Contributed By John Keenan
As you are gearing up for another year of working with youth and striving to help them grow, consider this: youth can accomplish anything they want with effort, patience and the right mindset.
According to Carol Dweck, our mindsets are malleable, and you can support the development of a growth mindset in the youth you serve. In her book, Mindset: The New Psychology of Success, Dweck defines two distinct mindsets and how they contribute to our success and failure.
On one end of the spectrum is the fixed mindset, where individuals believe that their basic qualities are inherent; you are either good at something or you’re not. Therefore, people in this mindset spend a lot of time documenting their talents. They are also known to avoid challenges, see effort as a weakness, take feedback personally and become easily discouraged in the face of setbacks.
The growth mindset lies on the other end of the spectrum. Here, individuals believe their qualities and abilities can be developed over time through hard work and dedication. Practice, they believe, is the key to mastery. They look for opportunities to challenge themselves in order to learn and improve, and they utilize feedback as a tool for growth. It should come as no surprise that youth and adults who hold this mindset have better relationships and are more motivated, productive and resilient.
We all typically fall somewhere on the spectrum between fixed and growth, and often can hold a fixed mindset in one area (e.g., math) but employ a growth mindset in another (e.g., leadership skills). Having awareness of where your youth fall on this continuum will enable you to create appropriate programming and interactions to help them develop a growth mindset over time. Here are three ways you can impact the mindset of youth in your program or organization:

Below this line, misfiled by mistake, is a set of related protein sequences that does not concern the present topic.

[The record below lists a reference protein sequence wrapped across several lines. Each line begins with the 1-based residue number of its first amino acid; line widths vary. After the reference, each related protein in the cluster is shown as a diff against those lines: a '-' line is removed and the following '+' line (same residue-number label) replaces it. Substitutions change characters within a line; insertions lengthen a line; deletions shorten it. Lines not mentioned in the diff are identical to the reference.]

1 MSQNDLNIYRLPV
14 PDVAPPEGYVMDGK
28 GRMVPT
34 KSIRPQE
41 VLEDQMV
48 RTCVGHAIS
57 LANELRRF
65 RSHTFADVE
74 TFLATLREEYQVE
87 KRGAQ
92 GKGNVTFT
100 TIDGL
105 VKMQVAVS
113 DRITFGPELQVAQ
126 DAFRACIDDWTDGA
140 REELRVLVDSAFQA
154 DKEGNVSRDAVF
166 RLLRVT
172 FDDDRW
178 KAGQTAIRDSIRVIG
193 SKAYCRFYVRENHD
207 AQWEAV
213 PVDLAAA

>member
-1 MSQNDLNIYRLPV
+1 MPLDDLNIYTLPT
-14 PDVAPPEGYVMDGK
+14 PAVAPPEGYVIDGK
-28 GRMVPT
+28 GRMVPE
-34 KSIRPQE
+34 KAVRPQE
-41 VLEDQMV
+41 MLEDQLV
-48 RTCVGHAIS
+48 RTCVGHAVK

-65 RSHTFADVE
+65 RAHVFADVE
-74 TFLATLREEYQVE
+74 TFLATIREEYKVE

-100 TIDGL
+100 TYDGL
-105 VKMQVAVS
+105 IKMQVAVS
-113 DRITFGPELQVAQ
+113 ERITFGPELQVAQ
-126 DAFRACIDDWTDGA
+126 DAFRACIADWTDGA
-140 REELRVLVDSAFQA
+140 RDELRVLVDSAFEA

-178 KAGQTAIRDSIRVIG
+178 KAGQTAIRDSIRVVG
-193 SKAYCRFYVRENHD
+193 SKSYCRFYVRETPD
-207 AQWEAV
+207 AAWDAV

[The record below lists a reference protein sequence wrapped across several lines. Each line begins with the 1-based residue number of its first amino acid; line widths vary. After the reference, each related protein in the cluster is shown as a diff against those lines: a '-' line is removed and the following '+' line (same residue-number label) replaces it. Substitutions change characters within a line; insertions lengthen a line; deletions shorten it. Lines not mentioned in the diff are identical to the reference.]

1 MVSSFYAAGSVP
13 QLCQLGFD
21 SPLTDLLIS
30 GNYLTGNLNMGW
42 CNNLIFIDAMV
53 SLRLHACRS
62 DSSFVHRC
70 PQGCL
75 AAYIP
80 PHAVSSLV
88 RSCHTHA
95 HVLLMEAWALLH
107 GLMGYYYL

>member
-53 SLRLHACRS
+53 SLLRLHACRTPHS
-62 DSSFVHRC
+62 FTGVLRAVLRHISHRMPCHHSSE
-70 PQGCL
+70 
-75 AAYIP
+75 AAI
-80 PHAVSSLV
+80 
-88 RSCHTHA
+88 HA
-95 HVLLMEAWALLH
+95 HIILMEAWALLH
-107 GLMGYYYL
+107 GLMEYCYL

- Create Challenging but Supportive Programming. Don’t be afraid to challenge your youth! Facilitate activities and create projects for them to work on that require effort, tackling obstacles, requesting feedback or even learning a new skill. You can also encourage youth to do a little more than expected, such as writing for an extra minute, memorizing five additional vocabulary words or running three more laps. Most importantly, be there to support them throughout this process by providing encouragement and guidance.
- Build Intentional Peer Connections. Consider the strengths and weaknesses of the youth you serve, and partner youth with contrasting abilities during activities and projects. This enables them to learn from their peers and observe how others solve problems and persist through challenges. Create opportunities for reflection so that youth can consider what they learned from their partner and you can further guide the development of their growth mindset.
- Use Effective Praise. Believe it or not, the way you celebrate and talk about a young person’s achievements impacts their mindset. It’s important to listen to what they accomplished to praise what was done to achieve the success rather than just giving a simple “good job” or admiring their intelligence. By praising their effort, technique or another quality within their control, it creates a genuine interaction and shows that you were paying attention to steps they took to achieve success.
While this process isn’t always easy, the results are worth it. With planning, intentionality and determination, you can help youth grow into the best versions of themselves. Keep striving, and have an effortful year!
John Keenan is the Co-Founder of Intrepid Performance Consulting, LLC, where he trains athletes, students, working professionals and others on performance psychology principles to help them perform at their best and reach their goals. You can connect with him at intrepidperformance.com.